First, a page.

|Forest Sangha Newsletter||October 1999|
A Shared Treasure
... the impression of a huge and still-resplendent Dhamma-mandala, beautiful in its diversity, but calming in its unity of purpose and commitment.
|It was partly because the event of July 11th occurred as the last of a series of inter-related events that linked together origins and associated growths of the Theravada dispensation in the West, in which contemplatives - robed, disrobed and as yet unrobed - as well as well-wishers from other Buddhist and non-Buddhist traditions gathered to share views, memories and aspirations. By the time that a few of us had talked and shared with the Western lay teachers at Gaia House during the Vipassana Teachers' Conference, moved through the many facets of Amaravati's Temple Opening, received and attended to the deputation of Elders from Thailand, exchanged insights and state-of-play news with samanas from associated monasteries in Australia and America, I for one was becoming a little light-headed. The input was rich. Whether it was sitting by a bonfire listening to Ruth Denison reminisce over thirty years of Dhamma-practice in America, or resonating with the all-night Paritta chanting (punctuated by staccato drum-rolls) of the Sri Lankan Mahatheras in Amaravati's temple, or sitting as part of a group conversation with one of the many distinguished visitors on the lawn at Chithurst, I was left with the impression of a huge and still-resplendent Dhamma-mandala, beautiful in its diversity, but calming in its unity of purpose and commitment.|
|It was also because the occasion at Cittaviveka had its momentum, though rolling along in a slightly haphazard way: the commemorative stone was driven down from Northumberland overnight by the sculptors, Ken and Jenny Grant -- arriving just a few hours before the ceremony with Ken still anxiously attending to polishing final details. The stone was set in place early in the afternoon by means of a makeshift crane that Ven. Kusalo had devised for constructing the new Amaravati stupa, with the builder and the architect nervously looking on as 82 year-old Tan Chao Khun Dhammapariyattimuni, Ajahn Liam from Wat Pah Pong and Ajahn Sumedho wielded trowels and cement.|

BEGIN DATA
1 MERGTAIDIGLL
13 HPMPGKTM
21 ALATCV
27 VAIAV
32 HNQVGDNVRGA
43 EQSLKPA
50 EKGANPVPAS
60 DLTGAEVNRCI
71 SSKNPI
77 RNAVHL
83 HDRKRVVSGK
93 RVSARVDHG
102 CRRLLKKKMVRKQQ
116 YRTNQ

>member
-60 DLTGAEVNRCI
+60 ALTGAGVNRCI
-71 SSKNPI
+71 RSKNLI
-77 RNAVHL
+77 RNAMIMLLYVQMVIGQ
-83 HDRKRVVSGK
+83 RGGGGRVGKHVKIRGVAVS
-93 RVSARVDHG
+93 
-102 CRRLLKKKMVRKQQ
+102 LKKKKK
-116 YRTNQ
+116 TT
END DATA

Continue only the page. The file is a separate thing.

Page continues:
For the lay community around Chithurst it was a wonderful moment, a blessing for the materialising possibility of having a Hall in which to gather for meditation. Just the other side of the garden wall, swallows swooped exuberantly over the newly-created pond: seemingly erratic but actually unerring, living symbols of how Dhamma-processes proceed. To predict when and how the Hall would get finished would signify a loss of faith.
|Eventually everyone dispersed leaving e-mail addresses, books...and memories: hours spent discussing filial piety with Dharma Master Heng Sure, emptiness with Ven. Bhikkhu Bodhi, or samadhi with Ajahn Be-ak, or listening to Ajahn Jayasaro's readings from Ajahn Chah's (as yet unpublished) biography. Perhaps one of the fondest is of the sight of the Thai Ajahns standing out by the sima on a golden evening, standing in silence among the cooing of wood-pigeons and the hopping rabbits, standing and slowly looking this way and that, drinking it all in. There is a joy in seeing others looking at something with which one has become familiar and seeing it anew as a treasure enriched by the sharing.|